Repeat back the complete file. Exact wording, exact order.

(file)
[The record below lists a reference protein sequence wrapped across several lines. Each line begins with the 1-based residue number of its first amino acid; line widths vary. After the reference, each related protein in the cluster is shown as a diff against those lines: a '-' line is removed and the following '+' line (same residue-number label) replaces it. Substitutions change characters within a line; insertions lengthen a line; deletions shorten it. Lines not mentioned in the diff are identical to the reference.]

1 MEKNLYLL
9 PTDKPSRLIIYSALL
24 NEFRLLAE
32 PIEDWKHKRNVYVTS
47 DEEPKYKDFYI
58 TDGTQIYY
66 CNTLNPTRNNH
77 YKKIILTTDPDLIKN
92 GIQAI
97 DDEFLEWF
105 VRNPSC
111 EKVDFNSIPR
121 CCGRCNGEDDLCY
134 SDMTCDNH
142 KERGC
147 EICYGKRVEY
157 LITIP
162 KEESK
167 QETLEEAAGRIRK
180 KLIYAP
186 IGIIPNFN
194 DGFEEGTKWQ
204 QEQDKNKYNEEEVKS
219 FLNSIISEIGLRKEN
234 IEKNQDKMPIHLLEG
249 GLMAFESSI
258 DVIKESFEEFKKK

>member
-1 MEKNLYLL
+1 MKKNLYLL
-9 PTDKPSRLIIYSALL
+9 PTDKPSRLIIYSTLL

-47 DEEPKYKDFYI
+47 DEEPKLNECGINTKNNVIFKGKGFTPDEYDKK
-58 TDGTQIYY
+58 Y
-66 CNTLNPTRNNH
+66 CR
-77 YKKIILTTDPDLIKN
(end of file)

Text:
[The record below lists a reference protein sequence wrapped across several lines. Each line begins with the 1-based residue number of its first amino acid; line widths vary. After the reference, each related protein in the cluster is shown as a diff against those lines: a '-' line is removed and the following '+' line (same residue-number label) replaces it. Substitutions change characters within a line; insertions lengthen a line; deletions shorten it. Lines not mentioned in the diff are identical to the reference.]

1 MEKNLYLL
9 PTDKPSRLIIYSALL
24 NEFRLLAE
32 PIEDWKHKRNVYVTS
47 DEEPKYKDFYI
58 TDGTQIYY
66 CNTLNPTRNNH
77 YKKIILTTDPDLIKN
92 GIQAI
97 DDEFLEWF
105 VRNPSC
111 EKVDFNSIPR
121 CCGRCNGEDDLCY
134 SDMTCDNH
142 KERGC
147 EICYGKRVEY
157 LITIP
162 KEESK
167 QETLEEAAGRIRK
180 KLIYAP
186 IGIIPNFN
194 DGFEEGTKWQ
204 QEQDKNKYNEEEVKS
219 FLNSIISEIGLRKEN
234 IEKNQDKMPIHLLEG
249 GLMAFESSI
258 DVIKESFEEFKKK

>member
-1 MEKNLYLL
+1 MKKNLYLL
-9 PTDKPSRLIIYSALL
+9 PTDKPSRLIIYSTLL

-47 DEEPKYKDFYI
+47 DEEPKLNECGINTKNNVIFKGKGFTPDEYDKK
-58 TDGTQIYY
+58 Y
-66 CNTLNPTRNNH
+66 CR
-77 YKKIILTTDPDLIKN